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Warren Buffett v. Uncle Sam: Who got the better deal?

Posted by: Ben Levisohn on September 25, 2008

Sure, AIG’s an overextended insurance company on the brink, while Goldman is a profitable investment bank forced to raise cash and reduce leverage. Of course, the Oracle of Omaha made a considered investment. Uncle Sam had its hand force. Comparing the two deals is probably worse than comparing apples and oranges. I’m doing it anyway.

What do they give up?
Uncle Sam: $85 billion line of credit good for two years
Warren Buffet: $5 billion in exchange for preferred shares

What are the terms?
Uncle Same: 2% fee — that’s $1.7 billion — up front.
8.5% interest on unused portion of loan, at least $7.2 billion/year
8.5% + Libor (currently 3.48%) on money drawn
Warren Buffett: 10% Dividend = $500 million/year

What else do they get?
Uncle Sam: Preferred shares convertible to common stock.
Warren Buffett: Warrants to buy Goldman stock at $115. Goldman closed at $133 on September 24.

What are the risks?
Uncle Sam: AIG can’t pay back the loan. Uncle Sam would have recourse to all AIG assets — if there are any left.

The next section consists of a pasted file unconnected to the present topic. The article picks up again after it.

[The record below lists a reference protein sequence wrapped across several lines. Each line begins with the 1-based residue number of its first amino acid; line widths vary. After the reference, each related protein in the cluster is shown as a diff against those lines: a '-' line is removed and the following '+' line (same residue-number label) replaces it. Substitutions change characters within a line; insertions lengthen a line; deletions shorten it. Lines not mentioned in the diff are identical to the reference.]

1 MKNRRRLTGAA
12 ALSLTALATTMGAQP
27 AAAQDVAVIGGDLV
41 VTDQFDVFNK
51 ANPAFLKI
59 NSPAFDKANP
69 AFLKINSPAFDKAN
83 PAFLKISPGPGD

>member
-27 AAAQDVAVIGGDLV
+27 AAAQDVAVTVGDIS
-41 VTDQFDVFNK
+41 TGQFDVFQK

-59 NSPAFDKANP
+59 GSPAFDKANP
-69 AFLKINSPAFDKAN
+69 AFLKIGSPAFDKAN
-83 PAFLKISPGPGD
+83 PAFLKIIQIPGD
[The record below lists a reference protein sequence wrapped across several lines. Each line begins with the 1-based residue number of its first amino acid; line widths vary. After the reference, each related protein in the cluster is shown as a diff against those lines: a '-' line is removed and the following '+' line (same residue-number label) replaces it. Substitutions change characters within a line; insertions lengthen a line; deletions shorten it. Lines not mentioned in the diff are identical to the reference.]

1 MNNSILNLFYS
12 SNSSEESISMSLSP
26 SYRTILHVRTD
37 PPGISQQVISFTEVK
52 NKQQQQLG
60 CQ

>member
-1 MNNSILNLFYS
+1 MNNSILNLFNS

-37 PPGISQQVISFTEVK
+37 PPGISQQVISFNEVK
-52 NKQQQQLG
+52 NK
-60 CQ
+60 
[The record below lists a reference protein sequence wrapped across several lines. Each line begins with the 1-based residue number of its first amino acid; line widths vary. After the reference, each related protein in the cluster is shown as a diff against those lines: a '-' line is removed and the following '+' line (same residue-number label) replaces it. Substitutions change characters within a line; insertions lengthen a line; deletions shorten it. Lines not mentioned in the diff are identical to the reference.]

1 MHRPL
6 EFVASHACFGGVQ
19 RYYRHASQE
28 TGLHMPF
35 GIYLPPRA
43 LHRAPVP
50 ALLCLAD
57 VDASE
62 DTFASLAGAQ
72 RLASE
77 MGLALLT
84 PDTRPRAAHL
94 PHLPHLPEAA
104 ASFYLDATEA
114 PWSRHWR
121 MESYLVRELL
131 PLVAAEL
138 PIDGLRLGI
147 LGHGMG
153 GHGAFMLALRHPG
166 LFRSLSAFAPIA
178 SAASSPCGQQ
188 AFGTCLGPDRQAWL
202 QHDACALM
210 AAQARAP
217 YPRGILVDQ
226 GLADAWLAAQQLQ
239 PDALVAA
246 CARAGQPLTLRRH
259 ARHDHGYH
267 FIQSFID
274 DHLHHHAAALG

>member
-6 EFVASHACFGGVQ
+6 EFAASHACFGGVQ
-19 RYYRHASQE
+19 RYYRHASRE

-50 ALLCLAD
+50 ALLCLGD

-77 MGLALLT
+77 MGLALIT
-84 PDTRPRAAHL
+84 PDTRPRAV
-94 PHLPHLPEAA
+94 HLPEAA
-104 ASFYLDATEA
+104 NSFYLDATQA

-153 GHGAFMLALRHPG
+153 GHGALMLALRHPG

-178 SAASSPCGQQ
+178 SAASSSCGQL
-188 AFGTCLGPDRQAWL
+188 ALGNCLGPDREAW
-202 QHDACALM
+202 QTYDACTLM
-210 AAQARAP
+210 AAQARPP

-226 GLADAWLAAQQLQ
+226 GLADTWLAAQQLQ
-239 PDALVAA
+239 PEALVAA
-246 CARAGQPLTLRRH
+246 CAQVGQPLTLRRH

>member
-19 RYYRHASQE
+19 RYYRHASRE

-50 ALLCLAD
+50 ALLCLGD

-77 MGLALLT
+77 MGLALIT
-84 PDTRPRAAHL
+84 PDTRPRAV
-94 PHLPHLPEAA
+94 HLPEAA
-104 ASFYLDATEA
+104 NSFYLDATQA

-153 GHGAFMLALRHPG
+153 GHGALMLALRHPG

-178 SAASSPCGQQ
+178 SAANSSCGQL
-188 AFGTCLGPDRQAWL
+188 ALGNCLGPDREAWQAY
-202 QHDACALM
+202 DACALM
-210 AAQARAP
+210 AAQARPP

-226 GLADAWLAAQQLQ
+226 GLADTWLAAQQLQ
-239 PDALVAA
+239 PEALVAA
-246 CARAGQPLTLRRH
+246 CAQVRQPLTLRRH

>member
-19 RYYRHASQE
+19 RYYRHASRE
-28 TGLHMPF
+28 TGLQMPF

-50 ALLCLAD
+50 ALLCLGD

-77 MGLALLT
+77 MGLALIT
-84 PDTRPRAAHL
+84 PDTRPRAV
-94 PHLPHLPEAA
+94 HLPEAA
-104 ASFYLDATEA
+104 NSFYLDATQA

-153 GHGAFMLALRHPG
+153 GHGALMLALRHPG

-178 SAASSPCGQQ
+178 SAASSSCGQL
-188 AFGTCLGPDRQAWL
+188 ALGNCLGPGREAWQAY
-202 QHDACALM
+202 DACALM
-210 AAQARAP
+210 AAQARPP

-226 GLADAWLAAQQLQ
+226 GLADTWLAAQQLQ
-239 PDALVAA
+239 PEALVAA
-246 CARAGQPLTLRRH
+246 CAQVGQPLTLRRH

Warren Buffett: Goldman Sachs shares fall, company suspends dividend. No recourse if Goldman fails.

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Bloomberg Businessweek’s Ben Steverman focuses on the latest moves in financial markets and emerging trends in stocks, bonds, and funds, always with an eye toward giving readers a better understanding of the sometimes confusing and often chaotic world of money. Standard & Poor’s senior index analyst Howard Silverblatt will also provide his take on companies’ finances and the markets. Voted one of the “Top 100 Finance Blogs” in 2007.

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